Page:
Until this year, the United States had not held formal bilateral talks with Iran since 1979, when a revolution overthrew the Shah of Iran.
Now, the United States is preparing for the second meeting between the two nations to discuss an issue of strategic importance for both countries: Iraq.
The State Department confirmed today that Iraq's government will host a meeting in Baghdad Tuesday between the U.S. ambassador to Iraq, Ryan Crocker and Ambassador Hassan Kazemi-Qomi, his Iranian counterpart.
The United States accuses Iran of providing support for Shiite militias, who have stoked sectarian violence throughout Iraq, and also of providing insurgents with powerful EFP, or explosively formed projectile, explosives, which have been used to target U.S. and coalition troops.
Iran has denied the charges.
State Department spokesman Sean McCormack told reporters today that Crocker would once again ask Iran to cease its destabilizing role in Iraq.
"The decision was taken that it is worthwhile to underscore, again, in person, directly with the Iranians, on this narrow set of issues related to Iraq, that they should change their behavior if they truly want to see a more positive outcome in Iraq," McCormack said, adding, "What we'll see, in terms of the outcomes of the meeting, will be up to the Iranians."
Expectations that Iran will actually take its hands out of Iraq are low. McCormack said that Iran has not changed its position since the May 28 meeting. "After the first meeting, we haven't seen really any appreciable change in their behavior, certainly not for the positive."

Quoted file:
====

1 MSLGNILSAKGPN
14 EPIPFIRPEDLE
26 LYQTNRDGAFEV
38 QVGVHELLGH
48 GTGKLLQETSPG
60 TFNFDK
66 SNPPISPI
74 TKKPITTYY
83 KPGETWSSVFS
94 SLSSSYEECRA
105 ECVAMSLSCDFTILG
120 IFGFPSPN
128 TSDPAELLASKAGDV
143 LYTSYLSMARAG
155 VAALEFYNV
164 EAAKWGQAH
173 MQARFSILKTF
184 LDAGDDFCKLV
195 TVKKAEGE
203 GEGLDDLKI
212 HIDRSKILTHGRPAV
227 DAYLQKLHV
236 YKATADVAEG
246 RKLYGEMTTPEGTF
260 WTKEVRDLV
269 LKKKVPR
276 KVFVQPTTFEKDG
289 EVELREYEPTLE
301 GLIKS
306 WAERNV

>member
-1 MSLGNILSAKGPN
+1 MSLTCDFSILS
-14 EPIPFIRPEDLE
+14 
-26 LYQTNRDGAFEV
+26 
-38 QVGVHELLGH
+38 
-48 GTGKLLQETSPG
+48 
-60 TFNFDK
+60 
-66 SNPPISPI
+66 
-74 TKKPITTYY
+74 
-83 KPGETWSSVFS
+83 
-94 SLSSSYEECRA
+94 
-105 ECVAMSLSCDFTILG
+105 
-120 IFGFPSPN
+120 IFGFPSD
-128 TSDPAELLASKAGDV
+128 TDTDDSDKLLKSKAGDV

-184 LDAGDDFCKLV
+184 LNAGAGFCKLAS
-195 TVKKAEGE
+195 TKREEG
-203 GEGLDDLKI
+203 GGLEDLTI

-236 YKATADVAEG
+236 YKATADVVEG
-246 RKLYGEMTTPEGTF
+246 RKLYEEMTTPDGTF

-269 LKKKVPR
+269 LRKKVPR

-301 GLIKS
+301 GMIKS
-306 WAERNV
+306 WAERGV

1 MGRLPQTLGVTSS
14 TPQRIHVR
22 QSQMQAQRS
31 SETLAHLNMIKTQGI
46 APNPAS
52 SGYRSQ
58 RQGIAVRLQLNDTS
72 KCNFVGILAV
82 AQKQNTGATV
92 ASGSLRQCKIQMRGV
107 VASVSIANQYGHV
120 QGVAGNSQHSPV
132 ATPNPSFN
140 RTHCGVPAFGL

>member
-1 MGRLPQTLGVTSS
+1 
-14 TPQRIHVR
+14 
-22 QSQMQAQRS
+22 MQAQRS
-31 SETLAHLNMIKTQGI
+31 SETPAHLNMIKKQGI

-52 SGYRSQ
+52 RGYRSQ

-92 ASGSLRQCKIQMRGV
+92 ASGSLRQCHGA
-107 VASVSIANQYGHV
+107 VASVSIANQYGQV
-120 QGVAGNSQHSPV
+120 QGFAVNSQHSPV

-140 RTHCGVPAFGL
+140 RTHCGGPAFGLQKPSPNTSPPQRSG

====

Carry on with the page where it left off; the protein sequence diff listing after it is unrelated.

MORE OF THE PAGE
Some analysts argue that, while engagement with Iran is a step in the right direction, the meeting is unlikely to produce immediate results in the two areas of concern cited by the United States.
"We can move forward slowly and painfully," said Jon Alterman of the Center for Strategic and International Studies. "This won't change the relationship, fundamentally, but it may advance American interests.
"The Iranian government sees complicating Americans' lives in Iraq as the most important thing they can do to secure their own hold on power [at home]," Alterman added.
The State Department noted that the United States only plans to discuss Iraqi security at the meeting, and that it will not discuss other bilateral sticking points, such as American citizens held in Tehran or Iran's nuclear ambitions.
Iran has detained two Iranian-Americans, and has prevented at least two others from leaving the country. The United States. has called repeatedly for their immediate release, but has yet to receive a response from Tehran.
When asked why the United States would not take advantage of the direct talks with Iran to broach this and other issues, McCormack said the United States did not want to use one issue as "bargaining chips" when discussing the other.
"We're not going to get in the situation where we're trading off the future of the Iraqi people for some other interest, or being even perceived as trading off the interests of the Iraqi people against some other interest that we or others may have. So, therefore, we keep these issues in separate channels," he said.